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Miaka 47 ya Uhuru: Bado Tuamini CCM Wataleta Maendeleo???

Discussion in 'Jukwaa la Siasa' started by Mr. Zero, Dec 11, 2008.

  1. Mr. Zero

    Mr. Zero JF-Expert Member

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    Dec 11, 2008
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    radox: Dar`s economic growth amidst impoverishment

    2008-12-08 11:05:48
    By Sarah McGregor, IPS


    Tanzania is lagging behind on key development goals for safe water, income and health, even though the east African nation has benefited from a growing economy over the last few years, according a newly released household budget survey.

    Supported by budding financial markets, the proportion of Tanzania`s population living below the poverty line dropped to 33.3 percent last year from 35.7 percent in 2000/01, stated the 2007 survey, which was released by the country`s National Bureau of Statistics.

    However, the number of people in Tanzania who have to survive on $1.10 a day or less has risen by one million to 12.7 million in the last six years.

    Researchers have attributed this mainly to an annual population growth of 2.6 percent.

    ``It`s a bit of a shock that poverty has droped so little despite our efforts,`` said Monique Bergeron, chair of the poverty-monitoring group of foreign donors to Tanzania and a Canadian diplomat. \"Economic growth is moving in the right direction, yet poverty reduction is still marginal.``

    Tanzania is one of Africa`s biggest recipients of development aid with almost 40 percent of the current 2008/09 budget funded by outside donors.

    Foreign aid agencies are willing to invest into the country because of its political stability, attempts to crack down on corruption and sound fiscal reforms.

    Economic growth in Tanzania, the third-biggest gold producer in Africa, reached about seven percent a year since 2001. Yet, the country remains one of the poorest in the world.

    The United Nations Human Development Index, which measures a range of social and economic indicators, ranks Tanzania 159 out of 177 nations.

    Poverty continues to be rife because progress in spreading Tanzania`s economic benefits has been uneven and many of the poorest citizens have seen little or no improvement in their quality of life, explained Dar es Salaam-based World Bank economist Paolo Zacchia.

    Worst off are rural areas that are often cut off from services and other types of support, he said.

    The household survey shows that Tanzania is not on track to achieving many of the Millennium Development Goals (MDGs), said Zacchia, which are a set of eight global benchmarks to curb poverty and hunger, increase maternal health, reduce child mortality, fight the spread of deadly diseases such as HIV, malaria and tuberculosis, create gender equality and environmental sustainability, all by 2015.

    ``The findings [of the survey] call in the question of the effectiveness of government policies to fight poverty and the international aid behind it,`` said Zacchia.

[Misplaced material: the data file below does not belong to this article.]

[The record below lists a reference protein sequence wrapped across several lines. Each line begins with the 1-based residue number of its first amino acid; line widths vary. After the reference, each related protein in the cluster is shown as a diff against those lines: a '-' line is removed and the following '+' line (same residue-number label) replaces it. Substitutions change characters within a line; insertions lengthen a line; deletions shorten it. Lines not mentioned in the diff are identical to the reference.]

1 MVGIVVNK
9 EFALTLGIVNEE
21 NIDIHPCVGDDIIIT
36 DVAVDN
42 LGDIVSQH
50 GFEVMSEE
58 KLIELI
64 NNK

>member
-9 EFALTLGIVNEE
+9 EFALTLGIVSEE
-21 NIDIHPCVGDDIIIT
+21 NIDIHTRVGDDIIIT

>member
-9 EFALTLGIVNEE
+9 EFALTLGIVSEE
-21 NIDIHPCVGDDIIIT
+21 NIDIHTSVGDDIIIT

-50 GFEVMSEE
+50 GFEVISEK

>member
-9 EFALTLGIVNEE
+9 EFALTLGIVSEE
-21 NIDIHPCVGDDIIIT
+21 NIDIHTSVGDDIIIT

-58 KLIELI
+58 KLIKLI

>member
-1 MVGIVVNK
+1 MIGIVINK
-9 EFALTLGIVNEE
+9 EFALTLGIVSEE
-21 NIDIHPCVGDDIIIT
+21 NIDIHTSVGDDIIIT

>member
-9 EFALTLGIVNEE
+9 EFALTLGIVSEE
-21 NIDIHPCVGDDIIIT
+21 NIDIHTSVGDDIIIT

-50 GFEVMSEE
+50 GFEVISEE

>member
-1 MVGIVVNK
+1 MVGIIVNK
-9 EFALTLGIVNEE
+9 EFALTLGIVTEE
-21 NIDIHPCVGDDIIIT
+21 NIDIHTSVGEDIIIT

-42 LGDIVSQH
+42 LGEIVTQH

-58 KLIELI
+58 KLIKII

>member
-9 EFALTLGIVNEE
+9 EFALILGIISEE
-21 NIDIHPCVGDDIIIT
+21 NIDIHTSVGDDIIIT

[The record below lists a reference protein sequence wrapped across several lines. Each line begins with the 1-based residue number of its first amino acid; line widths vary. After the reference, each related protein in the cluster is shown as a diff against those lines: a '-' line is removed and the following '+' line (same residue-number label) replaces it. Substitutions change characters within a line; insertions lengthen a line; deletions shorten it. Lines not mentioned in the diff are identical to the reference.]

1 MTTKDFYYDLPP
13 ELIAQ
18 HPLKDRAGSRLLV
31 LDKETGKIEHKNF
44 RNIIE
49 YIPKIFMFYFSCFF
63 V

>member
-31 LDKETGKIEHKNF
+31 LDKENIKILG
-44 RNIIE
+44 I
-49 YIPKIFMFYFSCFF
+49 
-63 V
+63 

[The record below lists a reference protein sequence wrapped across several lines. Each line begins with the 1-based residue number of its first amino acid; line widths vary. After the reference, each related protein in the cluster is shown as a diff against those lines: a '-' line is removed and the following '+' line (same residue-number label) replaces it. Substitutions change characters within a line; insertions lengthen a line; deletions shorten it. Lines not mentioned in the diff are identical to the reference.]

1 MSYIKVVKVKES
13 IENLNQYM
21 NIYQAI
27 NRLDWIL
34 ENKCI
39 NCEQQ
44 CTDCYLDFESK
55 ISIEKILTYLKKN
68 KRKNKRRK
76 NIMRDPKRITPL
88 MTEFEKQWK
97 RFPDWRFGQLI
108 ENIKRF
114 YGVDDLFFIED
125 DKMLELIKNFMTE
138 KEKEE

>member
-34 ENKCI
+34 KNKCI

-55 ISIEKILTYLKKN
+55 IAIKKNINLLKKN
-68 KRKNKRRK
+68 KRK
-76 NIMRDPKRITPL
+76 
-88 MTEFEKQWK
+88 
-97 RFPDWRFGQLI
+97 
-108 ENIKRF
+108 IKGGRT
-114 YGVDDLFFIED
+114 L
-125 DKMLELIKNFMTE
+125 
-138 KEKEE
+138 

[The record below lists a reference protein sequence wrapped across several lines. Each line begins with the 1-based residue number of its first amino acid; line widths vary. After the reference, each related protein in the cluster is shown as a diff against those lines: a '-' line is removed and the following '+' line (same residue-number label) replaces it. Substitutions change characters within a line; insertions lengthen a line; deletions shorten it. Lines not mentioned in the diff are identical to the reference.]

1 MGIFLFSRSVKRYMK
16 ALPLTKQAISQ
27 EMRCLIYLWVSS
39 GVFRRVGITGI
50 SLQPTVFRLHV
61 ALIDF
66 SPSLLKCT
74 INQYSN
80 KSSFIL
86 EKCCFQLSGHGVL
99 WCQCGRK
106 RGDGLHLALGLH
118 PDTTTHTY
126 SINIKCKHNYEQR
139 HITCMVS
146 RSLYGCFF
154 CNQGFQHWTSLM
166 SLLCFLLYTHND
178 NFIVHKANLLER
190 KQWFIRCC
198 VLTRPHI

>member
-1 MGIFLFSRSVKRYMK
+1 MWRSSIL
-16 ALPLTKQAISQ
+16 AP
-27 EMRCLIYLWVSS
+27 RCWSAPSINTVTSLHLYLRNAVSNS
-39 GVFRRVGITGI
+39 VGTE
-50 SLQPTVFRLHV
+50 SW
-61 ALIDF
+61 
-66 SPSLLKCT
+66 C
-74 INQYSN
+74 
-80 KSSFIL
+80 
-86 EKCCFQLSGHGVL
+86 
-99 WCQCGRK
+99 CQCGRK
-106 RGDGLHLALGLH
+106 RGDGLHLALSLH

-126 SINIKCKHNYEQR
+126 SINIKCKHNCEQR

Tanzania will need decades of solid economic growth to help lift people from poverty and improve basic amenities, added Mugisha Kamugisha, commissioner for policy analysis in the finance ministry.

    But a decade-long wait will be too late for Shaibu Hamade (50) a father of four, who earns the equivalent of $92 a month cleaning houses and doing laundry, and hardly makes a living.

    He believes life in Tanzania is becoming tougher to survive with each year.

    ``I think, in most ways, life is getting harder,`` said Hamade. ``Prices are high. No one can afford even the basics, food and transport.``

    The survey shows household incomes are low and the urban-rural gap is wide. Tanzania`s average per capita a month income last year was $31, compared to $27 in 2000/01.

    Urban poor and rural workers spend 64 percent of their household incomes on feeding themselves, about the same rate as 2000/01.

    Few Tanzanians are able to access basic services. Only 58 percent of residents of Tanzania`s biggest city Dar es Salaam, for example, were able to afford piped drinking water in 2007; down from 86 percent six years earlier.

    Only one in ten Tanzanians have electricity -- the vast majority of them living in cities -- which has remained almost unchanged since 2000/01, the survey showed.

    Instead, burning firewood and using kerosene lamps and stoves are the most common energy sources throughout the country.

    SOURCE: Guardian
     
  2. A

    Alpha JF-Expert Member

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    Dec 11, 2008
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    Thats exactly what i keep saying.

    These guys have had 47 years and look at where we are now. With all the minerals, land, people, amazing unique tourist attractions, etc they have still somehow managed to make us one of the poorest countries in the world.

    We are surrounded by Africas largest lakes, natural gas, we have plenty of coal, yet somehow after 47 years only 10% of the population has electricity and unreliable electricity at that.

    The list goes on and on. Is there a country with any more potential than ours that has failed so miserably. Yet we keep electing the same !diots over and over again as if somehow they will turn things around the 4th, 5th time

    I mean how much more incompetent and corrupt do these people have to be before Tanzanians wake up. I agree CCM does need to go but it's not only CCM. Tanzanians need to start electing people who have there best interest at heart weather they are from CCM, Chadema etc.
     
    Last edited: Dec 11, 2008
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